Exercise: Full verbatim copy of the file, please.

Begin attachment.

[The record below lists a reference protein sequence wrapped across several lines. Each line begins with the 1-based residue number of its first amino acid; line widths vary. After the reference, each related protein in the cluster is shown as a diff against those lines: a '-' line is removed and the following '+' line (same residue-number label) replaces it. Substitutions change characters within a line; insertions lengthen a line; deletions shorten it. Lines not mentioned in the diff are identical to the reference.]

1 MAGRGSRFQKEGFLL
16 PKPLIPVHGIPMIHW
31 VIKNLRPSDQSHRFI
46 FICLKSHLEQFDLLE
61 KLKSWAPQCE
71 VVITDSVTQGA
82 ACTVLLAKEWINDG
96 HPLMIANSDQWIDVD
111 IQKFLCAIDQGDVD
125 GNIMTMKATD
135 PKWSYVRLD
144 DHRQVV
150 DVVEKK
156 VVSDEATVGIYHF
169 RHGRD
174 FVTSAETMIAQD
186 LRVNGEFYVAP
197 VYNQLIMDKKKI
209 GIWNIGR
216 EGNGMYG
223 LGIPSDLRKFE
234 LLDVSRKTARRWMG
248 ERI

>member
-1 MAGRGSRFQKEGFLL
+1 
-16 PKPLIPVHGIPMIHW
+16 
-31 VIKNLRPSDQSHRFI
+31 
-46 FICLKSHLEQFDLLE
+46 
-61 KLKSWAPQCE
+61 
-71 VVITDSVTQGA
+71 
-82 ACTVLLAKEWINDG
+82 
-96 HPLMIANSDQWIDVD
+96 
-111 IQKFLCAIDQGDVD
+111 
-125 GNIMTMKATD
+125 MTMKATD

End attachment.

[The record below lists a reference protein sequence wrapped across several lines. Each line begins with the 1-based residue number of its first amino acid; line widths vary. After the reference, each related protein in the cluster is shown as a diff against those lines: a '-' line is removed and the following '+' line (same residue-number label) replaces it. Substitutions change characters within a line; insertions lengthen a line; deletions shorten it. Lines not mentioned in the diff are identical to the reference.]

1 MAGRGSRFQKEGFLL
16 PKPLIPVHGIPMIHW
31 VIKNLRPSDQSHRFI
46 FICLKSHLEQFDLLE
61 KLKSWAPQCE
71 VVITDSVTQGA
82 ACTVLLAKEWINDG
96 HPLMIANSDQWIDVD
111 IQKFLCAIDQGDVD
125 GNIMTMKATD
135 PKWSYVRLD
144 DHRQVV
150 DVVEKK
156 VVSDEATVGIYHF
169 RHGRD
174 FVTSAETMIAQD
186 LRVNGEFYVAP
197 VYNQLIMDKKKI
209 GIWNIGR
216 EGNGMYG
223 LGIPSDLRKFE
234 LLDVSRKTARRWMG
248 ERI

>member
-1 MAGRGSRFQKEGFLL
+1 
-16 PKPLIPVHGIPMIHW
+16 
-31 VIKNLRPSDQSHRFI
+31 
-46 FICLKSHLEQFDLLE
+46 
-61 KLKSWAPQCE
+61 
-71 VVITDSVTQGA
+71 
-82 ACTVLLAKEWINDG
+82 
-96 HPLMIANSDQWIDVD
+96 
-111 IQKFLCAIDQGDVD
+111 
-125 GNIMTMKATD
+125 MTMKATD